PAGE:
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Striking Amazon workers mean Prime Day shopping is crossing a virtual picket line

Striking Amazon workers mean Prime Day shopping is crossing a virtual picket line
[Photo: Flickr user Tony Webster]

As you’re perusing Amazon for Prime Day deals, keep in mind that warehouse workers in Germany and Minnesota are striking today to protest their working conditions.

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In Germany, the protests started at seven Amazon sites across the country on Sunday night when, according to Reuters, who spoke to a labor union, around 2,000 people walked out, with more expected to join today. The workers want better pay and conditions, marching with the motto “No more discount on our incomes.” Per Reuters, Germany is Amazon’s biggest market after the United States.

While the incident in Germany is not the first time that Amazon worker unions in Europe have staged strikes on Prime Day, the walkout in Minnesota is reportedly the first of its kind in the United States timed to coincide with Prime Day. Workers at an Amazon fulfillment center in Shakopee, Minnesota, are walking out for a six-hour period timed to overlap with both morning and evening warehouse shifts.

The employees are striking to draw attention to their demands that more temporary workers be allowed to transition into full-time employees and that Amazon ease up on its high-pressure productivity quota system. Last year, according to The Verge, an attorney said that hundreds of employees at one Baltimore facility were allegedly terminated over a period of 12 months for failing to meet productivity rates. When the Minnesota workers walk out, they will be supported by Amazon employees reportedly flying in from company headquarters in Seattle, as well as by Amazon workers around the world, according to a statement from the activist group Amazon Employees for Climate Justice.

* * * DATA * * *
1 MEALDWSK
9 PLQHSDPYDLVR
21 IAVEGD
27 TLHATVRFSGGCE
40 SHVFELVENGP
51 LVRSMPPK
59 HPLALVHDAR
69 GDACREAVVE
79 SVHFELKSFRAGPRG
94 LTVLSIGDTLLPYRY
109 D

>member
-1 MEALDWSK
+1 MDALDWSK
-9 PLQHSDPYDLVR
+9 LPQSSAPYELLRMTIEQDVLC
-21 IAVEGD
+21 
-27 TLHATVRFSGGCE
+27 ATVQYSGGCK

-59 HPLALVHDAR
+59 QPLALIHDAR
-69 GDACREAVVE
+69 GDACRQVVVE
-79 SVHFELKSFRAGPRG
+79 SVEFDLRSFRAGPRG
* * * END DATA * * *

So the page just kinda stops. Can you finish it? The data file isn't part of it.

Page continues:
Meanwhile, another group of activists that includes former Amazon workers will deliver petitions to company CEO Jeff Bezos to protest conditions in the company’s warehouses and its working relationship with U.S. Immigration and Customs Enforcement, according to the Daily Beast. 

For its part, Amazon has worked to improve labor relations with its employees, including offering a $15-an-hour minimum wage, albeit after significant pressure. Last week, the company promised to embark on a massive employee retraining program, investing $700 million in technical training for employees over the next six years.

When reached for comment, Amazon sent this statement:

“Events like Prime Day have become an opportunity for our critics, including unions, to raise awareness for their cause, in this case, increased membership dues. These groups are conjuring misinformation to work in their favor, when in fact we already offer the things they purport to be their cause — industry leading pay of $15 per hour, benefits, and a safe workplace for our employees. We can only conclude that the people who plan to attend the event on Monday are simply not informed. If these groups — unions and the politicians they rally to their cause — really want to help the American worker, we encourage them to focus their energy on passing legislation for an increase in the federal minimum wage, because $7.25 is too low.”

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